On the road again. We are currently in western Virginia, heading down interstate 81 towards Tennessee. This is most certainly Thomas Jefferson's America. Nothing but green pastures and corn fields, the type of place where people drive diesel trucks and go to church every Sunday. I'm surrounded by national battlefield parks and rolling hills concealing caverns.
I've been in the city so long that I feel like I barely know how to conduct myself in this situation any more. I find myself a lot less tolerant than I was on my last 2000 mile vacation through a handful of flyover states. I no longer understand why there is nothing open past 6 pm and why I can't find an iced Dunkin' coffee every 5 feet.
The first shock to my system came our first night. We set out for the D.C. area around 2 pm on Monday, putting us in the thick of city rush hour traffic by the time that we got there. After sitting in it for about 2 hours (I started throwing my water bottle around the car in frustration), we finally checked in, and found a restaurant to eat at, some 20 miles away. 45 minutes later, we come upon it to find it closed. With some quick GPS searching, we find another seafood place closeby. In a secluded little marina in the middle of nowhere we find something between a marina restaurant and a sports bar, with a menu to match. Walking outside to the deck, I was hit with a cloud of cigarette smoke. Virginia has not banned smoking in public buildings, apprently. And why would they when EVERYONE smokes?
The crowd was just a little trashy, and the only things not coated with butter on the menu were the house salad and the caesar salad. I have a feeling that I will be eating a lot of chicken caesar salad with the dressing on the side on this trip.
But I'm gradually easing into embracing the fat. Last night, in Winchester, Virginia, at a little place in the old town called Cook's Tavern, I had a really nice filet with blockberry sauce and barbecue baked beans. Disregarding the huge gobs of packaged cheddar cheese that came on my appetizer house salad, it was a really good meal. The sauce was a little spicy, a little fruity—kind of like a barbecue glaze. I was really impressed—and my steak was wonderfully rare. It could have been a little more tender, but that's just splitting hairs.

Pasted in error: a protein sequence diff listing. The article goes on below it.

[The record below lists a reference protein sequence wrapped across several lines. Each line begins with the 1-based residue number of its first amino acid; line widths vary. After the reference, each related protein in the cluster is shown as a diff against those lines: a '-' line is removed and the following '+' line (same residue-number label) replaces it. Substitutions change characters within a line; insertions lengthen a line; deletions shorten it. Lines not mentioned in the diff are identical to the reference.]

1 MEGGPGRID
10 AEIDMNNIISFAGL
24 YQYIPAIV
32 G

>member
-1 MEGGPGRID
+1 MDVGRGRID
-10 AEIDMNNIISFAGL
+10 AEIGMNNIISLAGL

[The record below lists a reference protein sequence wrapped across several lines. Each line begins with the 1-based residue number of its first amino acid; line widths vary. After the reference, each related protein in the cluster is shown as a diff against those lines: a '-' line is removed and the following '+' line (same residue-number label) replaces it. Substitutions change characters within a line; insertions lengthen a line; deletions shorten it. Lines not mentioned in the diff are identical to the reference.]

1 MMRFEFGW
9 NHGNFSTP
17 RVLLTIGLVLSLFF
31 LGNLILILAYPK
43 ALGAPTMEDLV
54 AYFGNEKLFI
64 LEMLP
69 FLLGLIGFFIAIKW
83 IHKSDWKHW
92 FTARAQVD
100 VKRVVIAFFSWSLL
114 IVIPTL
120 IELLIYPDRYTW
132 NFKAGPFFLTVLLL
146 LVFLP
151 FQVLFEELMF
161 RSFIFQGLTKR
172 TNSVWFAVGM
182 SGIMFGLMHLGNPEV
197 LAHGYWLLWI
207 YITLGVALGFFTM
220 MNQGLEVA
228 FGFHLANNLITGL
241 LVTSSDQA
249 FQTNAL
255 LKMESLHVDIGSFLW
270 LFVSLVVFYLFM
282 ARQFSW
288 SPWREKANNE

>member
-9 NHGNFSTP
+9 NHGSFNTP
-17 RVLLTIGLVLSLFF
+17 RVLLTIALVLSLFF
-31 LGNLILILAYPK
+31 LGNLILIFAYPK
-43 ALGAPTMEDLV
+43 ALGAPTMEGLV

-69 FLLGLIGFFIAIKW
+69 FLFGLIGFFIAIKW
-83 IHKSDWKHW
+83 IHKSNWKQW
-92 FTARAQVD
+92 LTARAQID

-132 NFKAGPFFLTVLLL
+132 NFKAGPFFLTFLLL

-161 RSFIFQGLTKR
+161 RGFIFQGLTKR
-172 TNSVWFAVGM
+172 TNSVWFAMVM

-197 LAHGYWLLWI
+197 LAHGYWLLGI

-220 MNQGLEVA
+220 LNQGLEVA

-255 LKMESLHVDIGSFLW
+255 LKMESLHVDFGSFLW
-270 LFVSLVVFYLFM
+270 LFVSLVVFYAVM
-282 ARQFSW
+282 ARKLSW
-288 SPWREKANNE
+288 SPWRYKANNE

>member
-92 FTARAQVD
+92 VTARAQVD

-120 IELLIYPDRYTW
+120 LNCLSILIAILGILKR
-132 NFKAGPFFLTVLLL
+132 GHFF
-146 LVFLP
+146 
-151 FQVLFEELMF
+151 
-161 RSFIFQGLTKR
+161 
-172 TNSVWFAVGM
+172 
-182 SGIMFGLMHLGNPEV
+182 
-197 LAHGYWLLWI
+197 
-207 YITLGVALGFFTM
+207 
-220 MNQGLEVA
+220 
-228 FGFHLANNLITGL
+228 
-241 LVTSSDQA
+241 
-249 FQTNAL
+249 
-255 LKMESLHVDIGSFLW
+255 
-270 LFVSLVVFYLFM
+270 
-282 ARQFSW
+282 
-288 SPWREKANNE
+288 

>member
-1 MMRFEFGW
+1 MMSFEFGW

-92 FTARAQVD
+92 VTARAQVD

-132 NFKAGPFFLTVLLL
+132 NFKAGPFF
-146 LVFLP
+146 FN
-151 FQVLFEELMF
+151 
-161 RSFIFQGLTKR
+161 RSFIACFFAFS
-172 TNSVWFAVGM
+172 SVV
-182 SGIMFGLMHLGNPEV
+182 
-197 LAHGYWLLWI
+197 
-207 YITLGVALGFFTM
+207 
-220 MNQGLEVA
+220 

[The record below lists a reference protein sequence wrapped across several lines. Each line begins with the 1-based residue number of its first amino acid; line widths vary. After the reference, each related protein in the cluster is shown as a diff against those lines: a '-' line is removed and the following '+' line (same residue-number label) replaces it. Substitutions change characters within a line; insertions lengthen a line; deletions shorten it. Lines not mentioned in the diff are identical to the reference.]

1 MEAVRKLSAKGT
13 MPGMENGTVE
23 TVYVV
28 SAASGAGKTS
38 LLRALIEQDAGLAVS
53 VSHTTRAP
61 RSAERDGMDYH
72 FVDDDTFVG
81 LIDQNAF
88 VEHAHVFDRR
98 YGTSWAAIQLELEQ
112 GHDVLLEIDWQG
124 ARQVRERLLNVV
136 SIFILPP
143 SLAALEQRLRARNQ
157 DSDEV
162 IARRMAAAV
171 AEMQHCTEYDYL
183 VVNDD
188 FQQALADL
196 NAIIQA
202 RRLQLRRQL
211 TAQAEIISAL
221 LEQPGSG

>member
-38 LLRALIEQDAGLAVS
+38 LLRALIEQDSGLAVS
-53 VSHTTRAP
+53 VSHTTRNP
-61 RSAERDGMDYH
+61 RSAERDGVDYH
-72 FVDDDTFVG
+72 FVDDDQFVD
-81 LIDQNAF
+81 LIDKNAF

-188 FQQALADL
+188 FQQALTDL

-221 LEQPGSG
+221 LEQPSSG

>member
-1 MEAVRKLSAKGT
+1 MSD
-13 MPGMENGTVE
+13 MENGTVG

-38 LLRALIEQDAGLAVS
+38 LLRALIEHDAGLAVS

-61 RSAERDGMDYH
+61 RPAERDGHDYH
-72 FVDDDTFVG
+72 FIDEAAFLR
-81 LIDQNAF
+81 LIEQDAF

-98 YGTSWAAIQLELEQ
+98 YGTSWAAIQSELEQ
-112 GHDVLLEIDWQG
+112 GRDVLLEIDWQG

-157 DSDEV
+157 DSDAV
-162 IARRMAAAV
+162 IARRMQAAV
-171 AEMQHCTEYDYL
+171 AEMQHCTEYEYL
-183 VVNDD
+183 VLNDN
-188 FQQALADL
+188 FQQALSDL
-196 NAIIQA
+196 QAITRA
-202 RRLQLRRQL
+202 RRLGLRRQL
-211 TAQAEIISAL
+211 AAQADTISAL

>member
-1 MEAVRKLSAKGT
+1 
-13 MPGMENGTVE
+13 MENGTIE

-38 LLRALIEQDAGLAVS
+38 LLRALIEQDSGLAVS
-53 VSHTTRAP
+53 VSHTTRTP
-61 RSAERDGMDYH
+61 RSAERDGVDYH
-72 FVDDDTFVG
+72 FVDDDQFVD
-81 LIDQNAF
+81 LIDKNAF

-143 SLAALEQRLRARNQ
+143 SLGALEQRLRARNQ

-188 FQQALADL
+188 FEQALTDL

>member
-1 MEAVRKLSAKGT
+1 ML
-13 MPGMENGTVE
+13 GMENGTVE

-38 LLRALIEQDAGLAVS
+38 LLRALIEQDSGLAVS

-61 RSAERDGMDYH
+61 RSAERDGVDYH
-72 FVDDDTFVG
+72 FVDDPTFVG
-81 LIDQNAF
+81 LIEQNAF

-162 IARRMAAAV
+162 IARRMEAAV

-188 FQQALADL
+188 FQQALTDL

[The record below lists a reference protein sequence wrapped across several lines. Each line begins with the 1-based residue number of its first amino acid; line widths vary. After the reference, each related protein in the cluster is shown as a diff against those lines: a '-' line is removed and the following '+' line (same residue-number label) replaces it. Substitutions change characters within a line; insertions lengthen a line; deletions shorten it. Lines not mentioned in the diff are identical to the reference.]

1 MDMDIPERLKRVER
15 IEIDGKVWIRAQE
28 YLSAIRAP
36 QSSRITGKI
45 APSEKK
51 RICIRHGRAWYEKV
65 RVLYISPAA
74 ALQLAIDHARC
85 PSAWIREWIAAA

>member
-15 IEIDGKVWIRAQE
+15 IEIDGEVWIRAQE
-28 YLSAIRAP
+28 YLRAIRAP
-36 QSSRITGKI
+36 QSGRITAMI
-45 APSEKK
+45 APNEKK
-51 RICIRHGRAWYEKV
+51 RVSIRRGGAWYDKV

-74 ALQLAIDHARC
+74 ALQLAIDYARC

Both nights so far we have stayed at the Hampton Inn, in the grand tradition of mother. The beds are as nice as I rememeber, and always with cable and free wifi, but the continental breakfast has suffered a bit (economy?). Even so, life could get a lot worse.
As far as attractions go, we took the metro into DC yesterday to go to the Newseum. As a journalist, I have to say that I was slightly disappointed with the content. It was flashy, sure, and had some interesting exhibits, but it was definitely geared towards those without a great knowledge of the industry. The attention was definitely on the aesthetics rather than substance through most of the 6 floors of space. The two major exceptions to this were the Pulitzer Prize photography exhibit and the 9/11 corner. In those two places I was really challenged to think about what journalism is, and some of the major ethical and personal challenges that come with being a journalist.
There was a 10-15 minute loop video running about 9/11, a documentary of various journalists, mostly television and radio, that covered the story that day. It had particular significance for me, now thinking of myself as a New Yorker, to see the kind of destruction that wreaked havoc on a neighborhood that I now know and love, just 8 years ago. It became real for me, much more than it was real for me when it was happening when I was twelve years old and a continent away.
The Pulitzer's, too, were moving. There are so many photos of life just before death. To be that photographer...so see those kinds of horrors, and then to relive it over and over every time you see your picture.
Anyway, we've just arrived in Staunton, VA, the site of President Woodrow Wilson's Presidential Library and Museum....
The museum was really a hit.